BAE-EADS Talks under German Pressure
With the 10 October deadline to agree the deal approaching, hurdles seem to be piling up for BAE Systems Plc (LON:BA, PINK:BAESY) and the European Aeronautic Defence and Space Company (EPA:EAD). On October 5, Germany came up with a surprise demand about the headquarters of the merged company, whereas a few days later Invesco (NYSE:IVZ), BAE’s largest shareholder, signalled it had “significant reservations” about the deal.
On October 7, The Sunday Times reported that the 20-minute video conference call meant to facilitate an agreement between the UK, Germany and France on the BAE-EADS deal, ended with an unexpected German requirement that the headquarters of a combined company be located in Munich. In addition, the Germans also demanded written assurance from France that it would not increase its stake above nine percent. And while the combined efforts of the British and the French dissuaded Germany from announcing that the deal was off, the new condition is yet another issue which needs to be resolved before the upcoming Takeover Panel’s deadline.
The planned merger which would create the world’s largest defence and aerospace group faces various political obstacles, with the UK, France and Germany all demanding guarantees on national security and jobs. In addition, BAE recently made it clear that it would not go through with the merger if the Pentagon revoked its special trusted supplier status the company currently enjoys if it were to become part of the merged entity.
At the Friday tripartite call, the UK was represented by Bernard Gray, the chief of defence materiel and David Cameron’s most trusted defence business adviser. Lars-Hendrik Röller, chief economic adviser to Angela Merkel spoke for Germany, whereas France was represented by François Hollande’s adviser Emmanuel Macron. The Sunday Times reports that both Mr Gray and Mr Macron told Mr Röller that they were happy with Germany holding a nine percent stake, and while Mr Macron did not commit to any French formal assurance, he said that France would indicate that it would not go higher than nine percent.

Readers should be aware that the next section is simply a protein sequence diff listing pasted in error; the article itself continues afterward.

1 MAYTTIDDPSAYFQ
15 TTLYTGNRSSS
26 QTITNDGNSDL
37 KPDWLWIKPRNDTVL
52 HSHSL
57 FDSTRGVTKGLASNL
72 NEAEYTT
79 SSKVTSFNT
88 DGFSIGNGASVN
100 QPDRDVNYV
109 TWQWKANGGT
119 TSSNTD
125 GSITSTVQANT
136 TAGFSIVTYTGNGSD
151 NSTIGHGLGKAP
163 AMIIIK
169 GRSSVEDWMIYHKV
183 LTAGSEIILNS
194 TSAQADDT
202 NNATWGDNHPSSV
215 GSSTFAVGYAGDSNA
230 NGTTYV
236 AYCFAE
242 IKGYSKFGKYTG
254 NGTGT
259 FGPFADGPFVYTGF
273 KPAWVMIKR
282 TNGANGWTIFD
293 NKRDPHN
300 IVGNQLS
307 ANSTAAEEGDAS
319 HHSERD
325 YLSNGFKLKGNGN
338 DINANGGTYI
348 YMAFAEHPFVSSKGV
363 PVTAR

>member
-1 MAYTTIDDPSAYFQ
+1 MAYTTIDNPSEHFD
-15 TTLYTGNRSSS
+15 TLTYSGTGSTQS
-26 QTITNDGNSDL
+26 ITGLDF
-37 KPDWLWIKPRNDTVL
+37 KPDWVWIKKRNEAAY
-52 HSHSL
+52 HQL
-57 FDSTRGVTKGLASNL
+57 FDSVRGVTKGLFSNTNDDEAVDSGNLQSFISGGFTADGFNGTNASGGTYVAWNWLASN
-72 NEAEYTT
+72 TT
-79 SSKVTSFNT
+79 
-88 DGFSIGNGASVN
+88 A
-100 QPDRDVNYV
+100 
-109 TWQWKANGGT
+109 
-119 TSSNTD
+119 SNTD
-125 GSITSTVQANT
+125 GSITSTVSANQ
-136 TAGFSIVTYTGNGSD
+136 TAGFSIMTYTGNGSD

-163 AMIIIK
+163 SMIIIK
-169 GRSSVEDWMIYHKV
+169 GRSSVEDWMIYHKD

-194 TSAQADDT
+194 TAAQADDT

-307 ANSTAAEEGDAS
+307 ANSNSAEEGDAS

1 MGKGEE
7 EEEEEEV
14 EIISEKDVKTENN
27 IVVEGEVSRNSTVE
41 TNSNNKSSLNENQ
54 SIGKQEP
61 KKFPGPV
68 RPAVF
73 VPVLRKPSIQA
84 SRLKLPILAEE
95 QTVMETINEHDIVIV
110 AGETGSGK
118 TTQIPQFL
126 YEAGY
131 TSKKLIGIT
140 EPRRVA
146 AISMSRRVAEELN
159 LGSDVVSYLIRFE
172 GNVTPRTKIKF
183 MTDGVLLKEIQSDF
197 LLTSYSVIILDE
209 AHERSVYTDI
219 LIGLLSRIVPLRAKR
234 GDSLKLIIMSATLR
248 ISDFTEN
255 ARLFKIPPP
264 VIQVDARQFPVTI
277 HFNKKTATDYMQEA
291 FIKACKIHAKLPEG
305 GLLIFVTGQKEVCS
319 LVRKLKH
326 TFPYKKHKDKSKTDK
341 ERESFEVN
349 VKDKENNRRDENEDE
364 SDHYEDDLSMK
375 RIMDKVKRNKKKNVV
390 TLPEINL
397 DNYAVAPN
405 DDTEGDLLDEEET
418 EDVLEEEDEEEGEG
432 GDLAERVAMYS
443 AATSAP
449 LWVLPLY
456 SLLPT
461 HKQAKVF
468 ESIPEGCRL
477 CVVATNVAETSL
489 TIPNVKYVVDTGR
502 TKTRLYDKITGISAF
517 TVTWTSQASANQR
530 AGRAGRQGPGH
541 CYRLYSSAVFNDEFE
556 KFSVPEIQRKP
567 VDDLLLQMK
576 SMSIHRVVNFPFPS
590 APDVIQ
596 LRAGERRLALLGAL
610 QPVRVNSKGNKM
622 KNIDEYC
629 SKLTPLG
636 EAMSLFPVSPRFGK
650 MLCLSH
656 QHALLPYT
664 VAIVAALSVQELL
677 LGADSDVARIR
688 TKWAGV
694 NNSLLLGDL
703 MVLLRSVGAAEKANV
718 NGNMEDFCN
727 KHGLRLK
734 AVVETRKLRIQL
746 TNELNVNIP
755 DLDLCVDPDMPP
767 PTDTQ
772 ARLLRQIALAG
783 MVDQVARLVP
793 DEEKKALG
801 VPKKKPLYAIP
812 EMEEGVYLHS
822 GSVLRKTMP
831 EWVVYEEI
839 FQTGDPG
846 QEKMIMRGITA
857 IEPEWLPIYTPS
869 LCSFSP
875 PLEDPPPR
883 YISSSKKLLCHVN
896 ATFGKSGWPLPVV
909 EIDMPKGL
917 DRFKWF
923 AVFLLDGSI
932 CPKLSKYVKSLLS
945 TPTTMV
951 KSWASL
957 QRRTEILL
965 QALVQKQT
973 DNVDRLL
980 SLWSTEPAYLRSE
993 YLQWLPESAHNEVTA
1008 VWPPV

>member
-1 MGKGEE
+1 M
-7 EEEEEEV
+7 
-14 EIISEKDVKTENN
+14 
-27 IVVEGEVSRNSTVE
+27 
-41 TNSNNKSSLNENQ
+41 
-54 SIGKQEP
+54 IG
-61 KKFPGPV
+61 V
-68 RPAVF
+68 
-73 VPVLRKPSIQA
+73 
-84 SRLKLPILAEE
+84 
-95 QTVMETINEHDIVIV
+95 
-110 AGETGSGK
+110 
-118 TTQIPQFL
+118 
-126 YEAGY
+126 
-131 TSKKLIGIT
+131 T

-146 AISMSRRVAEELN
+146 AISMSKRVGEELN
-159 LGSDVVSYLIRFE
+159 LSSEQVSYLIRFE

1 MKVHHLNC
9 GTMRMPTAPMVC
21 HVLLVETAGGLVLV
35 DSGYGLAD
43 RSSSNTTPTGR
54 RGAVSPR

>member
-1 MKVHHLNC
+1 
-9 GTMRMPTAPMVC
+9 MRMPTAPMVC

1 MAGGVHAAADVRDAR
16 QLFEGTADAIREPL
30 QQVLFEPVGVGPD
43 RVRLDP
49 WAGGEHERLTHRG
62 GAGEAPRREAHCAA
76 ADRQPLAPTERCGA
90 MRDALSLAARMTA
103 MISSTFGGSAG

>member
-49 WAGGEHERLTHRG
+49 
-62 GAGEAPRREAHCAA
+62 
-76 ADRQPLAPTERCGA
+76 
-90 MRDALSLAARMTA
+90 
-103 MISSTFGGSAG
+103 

Yet, the German representative surprisingly asked that the headquarters be in Ottobrunn, the Munich suburb where EADS’ defence business is located. The Sunday Times quotes a source close to the talks as qualifying the demand as “bizarre”. “The British and French were united, and gave the Germans what they wanted on the 9 percent. And then they came out with this [ultimatum].”
!m(/uploads/story/539/thumbs/pic1_inline.png)The German “ultimatum” however is hardly the only impediment to the deal, with the Financial Times reporting on October 8, that Invesco Perpetual, which holds more than 13 percent of BAE Systems, was going to outline its concerns about the structure of the transaction and its potential impact on shareholder value. In a statement, the fund manager noted that it did “not understand the strategic logic for the proposed combination.” One of Invesco’s concerns is that the deal would “materially jeopardise BAE’s unique and privileged position” in the US defence market.
In addition, the British defence secretary Philip Hammond signalled that the UK government would not back the deal unless France and Germany reduced their stakes in the venture. “If we are going to keep this thing in play we need a clear signal back from the French in particular that they are willing to reduce their shareholding, where they are effectively an investor in the company, not a state party trying to run the company,” he said, as quoted by Bloomberg. Mr Hammond also added that the UK would retain its “golden share” in the merged company giving it veto power over transactions affecting national security.
Given the various unresolved issues surrounding the merger, it is not surprising that BAE and EADS are expected to seek a deadline extension to agree the merger. The Sunday Times quotes a source close to the negotiations as saying that BAE would be asking the panel for extra time rather than announcing the deal was off. “They will find a way of getting back to the table.”
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